Developing your Resume when your Experience is Limited | Resume Guide

Preparing a resume can often be difficult for college students, even graduates, because their work experience is typically limited. Even so, there really should be no difference between a college student resume and a professional resume reflecting several years of experience.

Begin by identifying the type of work that you wish to do, then identify the skills and the criteria that potential employers will be looking for in prospective candidates. Finally, include anything else regarding yourself that would be relevant to the type of work you want to perform and your skills and training.

One thing that should be kept in mind when you are preparing a resume for your career search is that prospective employers do not usually expect students or even new graduates to possess large amounts of applied or hands-on experience. So, what are employers looking for in an entry-level candidate’s resume?

It is important to keep in mind that while employers might not be looking for experience in an entry-level candidate, they are looking for other characteristics such as work ethics, motivation, character and leadership traits. As a result, it is important to make sure that even if your last job was at the local food court that you focus on highlighting those characteristics that will allow you to excel in the position that you are targeting. This can be accomplished through a summary section on your resume that includes information on your interpersonal skills, problem solving skills, time management skills, etc.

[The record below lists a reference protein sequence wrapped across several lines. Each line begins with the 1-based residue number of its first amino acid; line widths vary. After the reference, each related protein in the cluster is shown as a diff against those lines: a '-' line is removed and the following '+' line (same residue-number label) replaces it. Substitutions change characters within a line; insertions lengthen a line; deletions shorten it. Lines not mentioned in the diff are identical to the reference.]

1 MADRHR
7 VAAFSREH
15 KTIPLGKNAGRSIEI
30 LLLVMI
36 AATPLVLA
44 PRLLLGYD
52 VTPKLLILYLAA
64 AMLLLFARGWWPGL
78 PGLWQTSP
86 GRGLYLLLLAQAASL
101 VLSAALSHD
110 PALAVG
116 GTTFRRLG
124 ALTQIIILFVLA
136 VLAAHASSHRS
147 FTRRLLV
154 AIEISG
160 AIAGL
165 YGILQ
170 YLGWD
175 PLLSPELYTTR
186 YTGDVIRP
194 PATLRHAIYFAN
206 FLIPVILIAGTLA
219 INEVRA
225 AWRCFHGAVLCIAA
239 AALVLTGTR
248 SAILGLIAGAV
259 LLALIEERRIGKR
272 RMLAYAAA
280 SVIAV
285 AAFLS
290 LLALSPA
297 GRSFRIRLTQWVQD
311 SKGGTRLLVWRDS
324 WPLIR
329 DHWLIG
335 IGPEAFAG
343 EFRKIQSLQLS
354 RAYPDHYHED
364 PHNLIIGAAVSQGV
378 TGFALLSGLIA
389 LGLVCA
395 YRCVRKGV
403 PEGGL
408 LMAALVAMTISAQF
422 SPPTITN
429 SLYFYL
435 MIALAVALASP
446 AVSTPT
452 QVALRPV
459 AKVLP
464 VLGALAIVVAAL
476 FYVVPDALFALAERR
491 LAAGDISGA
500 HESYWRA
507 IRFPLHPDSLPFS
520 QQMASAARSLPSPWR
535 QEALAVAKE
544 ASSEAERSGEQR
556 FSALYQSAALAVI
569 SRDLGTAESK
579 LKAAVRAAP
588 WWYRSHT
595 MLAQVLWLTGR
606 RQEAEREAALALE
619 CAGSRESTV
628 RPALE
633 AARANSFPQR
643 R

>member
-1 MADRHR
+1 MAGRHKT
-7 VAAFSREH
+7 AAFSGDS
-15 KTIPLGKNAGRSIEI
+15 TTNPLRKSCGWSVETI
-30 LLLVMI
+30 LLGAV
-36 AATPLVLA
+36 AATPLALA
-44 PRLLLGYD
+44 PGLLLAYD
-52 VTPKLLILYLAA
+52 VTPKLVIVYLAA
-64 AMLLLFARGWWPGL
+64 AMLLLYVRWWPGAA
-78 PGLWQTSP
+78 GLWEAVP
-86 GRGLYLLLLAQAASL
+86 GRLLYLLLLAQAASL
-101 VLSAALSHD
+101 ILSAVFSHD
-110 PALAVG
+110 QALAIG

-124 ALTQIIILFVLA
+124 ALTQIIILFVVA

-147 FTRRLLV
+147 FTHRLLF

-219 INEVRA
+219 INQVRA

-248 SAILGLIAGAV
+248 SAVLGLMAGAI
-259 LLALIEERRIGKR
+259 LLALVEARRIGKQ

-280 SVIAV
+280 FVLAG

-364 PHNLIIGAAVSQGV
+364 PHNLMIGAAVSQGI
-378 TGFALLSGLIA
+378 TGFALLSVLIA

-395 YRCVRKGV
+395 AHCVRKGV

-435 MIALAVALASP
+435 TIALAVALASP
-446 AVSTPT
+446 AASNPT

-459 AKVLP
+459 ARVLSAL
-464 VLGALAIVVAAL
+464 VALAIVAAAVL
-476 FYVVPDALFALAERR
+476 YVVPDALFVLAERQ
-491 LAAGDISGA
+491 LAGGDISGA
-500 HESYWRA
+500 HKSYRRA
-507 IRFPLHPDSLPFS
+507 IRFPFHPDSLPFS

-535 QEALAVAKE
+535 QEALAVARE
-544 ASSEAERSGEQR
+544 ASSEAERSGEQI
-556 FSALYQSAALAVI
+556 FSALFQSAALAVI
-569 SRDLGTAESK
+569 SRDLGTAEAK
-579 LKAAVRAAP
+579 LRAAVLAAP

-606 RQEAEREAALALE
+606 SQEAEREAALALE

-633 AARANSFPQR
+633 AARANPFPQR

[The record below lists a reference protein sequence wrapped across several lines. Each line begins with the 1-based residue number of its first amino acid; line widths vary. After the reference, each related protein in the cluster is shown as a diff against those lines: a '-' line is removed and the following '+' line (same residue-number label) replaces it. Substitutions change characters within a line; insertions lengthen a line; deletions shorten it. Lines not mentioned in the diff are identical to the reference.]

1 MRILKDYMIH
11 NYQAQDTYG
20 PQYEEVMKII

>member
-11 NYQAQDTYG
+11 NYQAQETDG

When you are applying for a position as a college student or graduate, it is also important to make sure that you highlight your educational achievements as well. As a student, your education is your primary selling point. As a result, you should lead your resume with your educational achievements. Even if you do not have any related work history, you can give prospective employers a sense of the value that your education provided by including your GPA and course lists.

Finally, while experience is not expected, it certainly can give you a competitive edge. So, what do you do it you do not have any paid work experience? Do not despair. Just because you do not have any paid work experience to reference during your career search that does not mean that you do not have valuable and relevant experience. Make sure that you include internships and any other experience that might be relevant to the position that you are targeting. Also, include any unrelated paid experience in which you can focus on skills that are transferable to other fields. Unpaid volunteer experience such as college service and community service positions can also allow you to focus on transferable skills as well.